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Man Sentenced To Life For Water Pistol Taco Stand Robbery Has Sentence Commuted
“The decades-old battle to free inmate whistleblower Rolf Kaestel is almost over, thanks to his many supporters,” filmmaker and activist Kelly Duda told Oxygen.com.
An elderly Arkansas man, who was sentenced to life in prison for sticking up a taco stand with a water pistol four decades ago, is set to be released after his sentence was commuted.
Rolf Kaestel, 70, who has been imprisoned since the 1980s in the toy gun robbery, had his sentence commuted by Gov. Asa Hutchinson on Thursday.
Hutchinson, who granted clemency to a number of state prisoners and non-inmates on Thursday, announced Kaestel’s sentence was to be commuted.
“The applicants intended for pardons have completed all jail time, fulfilled all parole and probationary requirements and paid all fines related to their sentences,” Hutchinson said in a prepared statement.
Hutchinson also announced plans to pardon eight incarcerated individuals serving prison time for various crimes, including drug, credit card fraud, property theft, burglary, breaking and entering, and domestic battery convictions.
Eric Broyles, Jeffrey Chenowith, Donald Hargraves, Miguel Salinas Lopez, April Martin, Joshua Throgmartin, Floyd Williams Jr., and Joe Williamson also received pardons, according to a press release from the governor’s office.
Hutchinson issued just two sentence commutations. Kedrick T. Darrough Sr., who was previously convicted of cocaine and marijuana trafficking in 2006, also had his sentence commuted. A total of 50 clemency requests were denied.
LaToya T. Robinson, who was convicted of forgery in 1999 and 2004, also had her firearm rights restored by the Republican governor.
Gov. Hutchinson had previously denied a clemency request by Kaestel in 2015. Had he been denied this time, the 70-year-old would have had to wait another four years to reapply with the state parole board.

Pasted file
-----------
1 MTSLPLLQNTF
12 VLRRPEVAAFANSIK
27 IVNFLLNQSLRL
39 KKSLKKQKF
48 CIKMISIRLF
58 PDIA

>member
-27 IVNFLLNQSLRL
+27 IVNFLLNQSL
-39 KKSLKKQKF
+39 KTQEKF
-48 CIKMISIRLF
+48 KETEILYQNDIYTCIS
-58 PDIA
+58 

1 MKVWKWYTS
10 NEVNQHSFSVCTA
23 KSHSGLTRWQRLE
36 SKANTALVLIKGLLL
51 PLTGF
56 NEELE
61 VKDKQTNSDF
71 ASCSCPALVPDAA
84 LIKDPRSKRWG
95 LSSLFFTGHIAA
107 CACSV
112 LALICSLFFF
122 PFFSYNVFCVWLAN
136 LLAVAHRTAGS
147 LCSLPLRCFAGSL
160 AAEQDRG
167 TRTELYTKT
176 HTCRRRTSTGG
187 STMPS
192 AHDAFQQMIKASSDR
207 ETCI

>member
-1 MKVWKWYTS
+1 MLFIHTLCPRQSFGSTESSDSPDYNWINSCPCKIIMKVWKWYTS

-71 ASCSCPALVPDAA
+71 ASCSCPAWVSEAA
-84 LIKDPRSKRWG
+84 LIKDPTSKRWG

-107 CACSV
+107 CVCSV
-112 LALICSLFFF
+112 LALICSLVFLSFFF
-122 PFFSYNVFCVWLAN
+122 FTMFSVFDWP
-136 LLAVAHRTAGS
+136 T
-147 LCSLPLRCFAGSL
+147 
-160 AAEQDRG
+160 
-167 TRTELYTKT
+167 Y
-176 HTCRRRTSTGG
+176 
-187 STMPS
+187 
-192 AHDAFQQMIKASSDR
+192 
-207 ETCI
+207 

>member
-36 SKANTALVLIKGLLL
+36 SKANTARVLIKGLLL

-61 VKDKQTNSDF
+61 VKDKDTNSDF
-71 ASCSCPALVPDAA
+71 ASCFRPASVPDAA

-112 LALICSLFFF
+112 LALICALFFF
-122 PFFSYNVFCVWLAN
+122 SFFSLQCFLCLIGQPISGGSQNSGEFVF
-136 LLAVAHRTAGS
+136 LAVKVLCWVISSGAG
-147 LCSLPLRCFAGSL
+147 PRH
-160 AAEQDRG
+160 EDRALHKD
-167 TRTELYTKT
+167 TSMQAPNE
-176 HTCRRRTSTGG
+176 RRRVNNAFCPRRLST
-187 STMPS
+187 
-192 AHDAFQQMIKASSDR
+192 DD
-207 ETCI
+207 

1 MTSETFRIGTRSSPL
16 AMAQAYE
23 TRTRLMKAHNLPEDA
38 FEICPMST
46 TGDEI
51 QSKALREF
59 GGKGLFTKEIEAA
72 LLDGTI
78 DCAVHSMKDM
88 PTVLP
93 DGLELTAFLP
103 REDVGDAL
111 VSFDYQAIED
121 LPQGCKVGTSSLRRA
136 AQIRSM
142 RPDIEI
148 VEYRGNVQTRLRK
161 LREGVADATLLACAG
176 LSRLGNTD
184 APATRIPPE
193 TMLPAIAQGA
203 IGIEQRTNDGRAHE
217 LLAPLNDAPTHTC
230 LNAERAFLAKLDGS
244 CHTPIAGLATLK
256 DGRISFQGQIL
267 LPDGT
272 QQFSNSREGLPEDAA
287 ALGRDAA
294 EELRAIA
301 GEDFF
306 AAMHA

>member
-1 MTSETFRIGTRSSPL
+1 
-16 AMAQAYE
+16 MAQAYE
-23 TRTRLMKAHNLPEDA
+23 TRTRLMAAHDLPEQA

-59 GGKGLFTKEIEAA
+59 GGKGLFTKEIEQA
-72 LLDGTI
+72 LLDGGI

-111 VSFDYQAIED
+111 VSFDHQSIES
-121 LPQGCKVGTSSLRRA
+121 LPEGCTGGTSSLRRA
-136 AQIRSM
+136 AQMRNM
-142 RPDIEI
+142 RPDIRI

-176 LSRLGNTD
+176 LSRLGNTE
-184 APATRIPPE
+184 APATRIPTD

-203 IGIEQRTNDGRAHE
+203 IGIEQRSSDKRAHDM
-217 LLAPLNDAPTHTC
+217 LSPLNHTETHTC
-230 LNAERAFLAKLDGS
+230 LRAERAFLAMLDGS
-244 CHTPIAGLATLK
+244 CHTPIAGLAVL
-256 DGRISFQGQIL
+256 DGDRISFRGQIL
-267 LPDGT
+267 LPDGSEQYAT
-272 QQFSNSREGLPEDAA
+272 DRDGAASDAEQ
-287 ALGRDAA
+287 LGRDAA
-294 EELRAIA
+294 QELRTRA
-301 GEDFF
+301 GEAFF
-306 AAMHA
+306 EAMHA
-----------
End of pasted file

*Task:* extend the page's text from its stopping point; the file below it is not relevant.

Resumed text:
In 1981, Kaestel used a water pistol to steal $264 from Senor Bob’s Taco Hut in Port Smith, Arkansas. No one was injured in the robbery. He was ultimately convicted of aggravated robbery. Kaestel was 29 at the time.
For decades, Kaestel languished behind bars.
“I have not been able to make any sense of it,” Kaestel told The Daily Beast in May. “Not because it’s me or my case, but because this kind of thing should not happen anywhere to anyone.”
Criminal justice activists applauded Kaestel’s pending release.
“The decades-old battle to free inmate whistleblower Rolf Kaestel is almost over, thanks to his many supporters,” Filmmaker Kelly Duda told Oxygen.com on Friday. “Rolf's story is just the tip of the iceberg of a much larger one that's still being played out.”
Duda first shone light on Kaestel’s case years ago while investigating a blood bank scandal in Arkansas’ prison system.
“Years before I met him, unbeknownst to me, Rolf had been sent to the ‘hole’ for trying to write about the problems with the prison plasma program for the prison newsletter.”
Duda claimed Kaestel was later relocated out-of-state for speaking out.
“After I interviewed him for my documentary, he was whisked away to Utah and ‘disappeared,’" Duda explained. “There is no question in my mind that Rolf was silenced for speaking out. And I'm just finding out now about other Arkansas prisoners whom I spoke to suffering backlash as well.”
It cost the state about $20,000 per year to keep Kaestel incarcerated.
“Someone doing 40 years for $264 is outrageous and any day later than that is absolutely an injustice,” Duda previously said. “I don’t think you’ll find anywhere in Arkansas or Utah where a person has been sent to life for a toy gun robbery. ... Rolf didn’t kill anybody — it was as victimless a crime as it could be given the circumstances."
Dennis Schlutterman, the taco shop employee who Kaestel robbed, had also previously demanded the state to set him free.
“I couldn’t believe that he was still there,” Schlutterman told Duda in a YouTube interview in 2014. “Many nights I sat there and thought about it and thought about it.”
While incarcerated, Kaestel earned a number of college degrees, toiled as a paralegal, and instructed an astronomy class.
“Forty years and counting has certainly been a heavy price, wouldn’t you say?” Kaestel said. “I sometimes wonder how it would have turned out had things been different, but that’s actually silly to do.”
Kaestel must wait at least 30 days for public feedback on his case before his commutation is made official. He’s being held at a Utah prison pending his possible release.
“On August 4, our next clemency release date, if there are no negative developments, the proclamation of Kaestel’s commutation will be issued,” Shealyn Sowers, Hutchinson’s director of communications, told Oxygen.com. “That is the date that the sentence is commuted to a term of years, and he then becomes eligible for parole.”